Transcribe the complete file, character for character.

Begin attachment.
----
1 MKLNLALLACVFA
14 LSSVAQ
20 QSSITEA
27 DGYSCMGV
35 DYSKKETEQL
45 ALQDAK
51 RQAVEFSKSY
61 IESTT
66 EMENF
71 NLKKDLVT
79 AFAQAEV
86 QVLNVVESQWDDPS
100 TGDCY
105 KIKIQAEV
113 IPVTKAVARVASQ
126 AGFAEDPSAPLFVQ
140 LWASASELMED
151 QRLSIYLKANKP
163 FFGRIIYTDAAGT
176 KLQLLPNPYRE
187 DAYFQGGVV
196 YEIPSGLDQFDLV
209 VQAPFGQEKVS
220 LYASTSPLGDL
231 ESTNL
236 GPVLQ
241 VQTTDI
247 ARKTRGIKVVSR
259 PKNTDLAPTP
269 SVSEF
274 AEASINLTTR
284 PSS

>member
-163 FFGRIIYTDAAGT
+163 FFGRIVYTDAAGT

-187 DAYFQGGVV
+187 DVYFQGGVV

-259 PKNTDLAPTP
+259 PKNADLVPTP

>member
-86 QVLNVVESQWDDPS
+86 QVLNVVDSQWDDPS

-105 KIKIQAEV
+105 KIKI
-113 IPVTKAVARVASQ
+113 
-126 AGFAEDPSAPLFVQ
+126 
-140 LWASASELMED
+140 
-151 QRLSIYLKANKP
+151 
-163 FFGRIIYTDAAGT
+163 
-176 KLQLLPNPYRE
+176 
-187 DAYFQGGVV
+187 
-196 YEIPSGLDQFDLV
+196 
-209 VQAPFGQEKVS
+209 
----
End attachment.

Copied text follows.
1 MKLNLALLACVFA
14 LSSVAQ
20 QSSITEA
27 DGYSCMGV
35 DYSKKETEQL
45 ALQDAK
51 RQAVEFSKSY
61 IESTT
66 EMENF
71 NLKKDLVT
79 AFAQAEV
86 QVLNVVESQWDDPS
100 TGDCY
105 KIKIQAEV
113 IPVTKAVARVASQ
126 AGFAEDPSAPLFVQ
140 LWASASELMED
151 QRLSIYLKANKP
163 FFGRIIYTDAAGT
176 KLQLLPNPYRE
187 DAYFQGGVV
196 YEIPSGLDQFDLV
209 VQAPFGQEKVS
220 LYASTSPLGDL
231 ESTNL
236 GPVLQ
241 VQTTDI
247 ARKTRGIKVVSR
259 PKNTDLAPTP
269 SVSEF
274 AEASINLTTR
284 PSS

>member
-163 FFGRIIYTDAAGT
+163 FFGRIVYTDAAGT

-187 DAYFQGGVV
+187 DVYFQGGVV

-259 PKNTDLAPTP
+259 PKNADLVPTP

>member
-86 QVLNVVESQWDDPS
+86 QVLNVVDSQWDDPS

-105 KIKIQAEV
+105 KIKI
-113 IPVTKAVARVASQ
+113 
-126 AGFAEDPSAPLFVQ
+126 
-140 LWASASELMED
+140 
-151 QRLSIYLKANKP
+151 
-163 FFGRIIYTDAAGT
+163 
-176 KLQLLPNPYRE
+176 
-187 DAYFQGGVV
+187 
-196 YEIPSGLDQFDLV
+196 
-209 VQAPFGQEKVS
+209 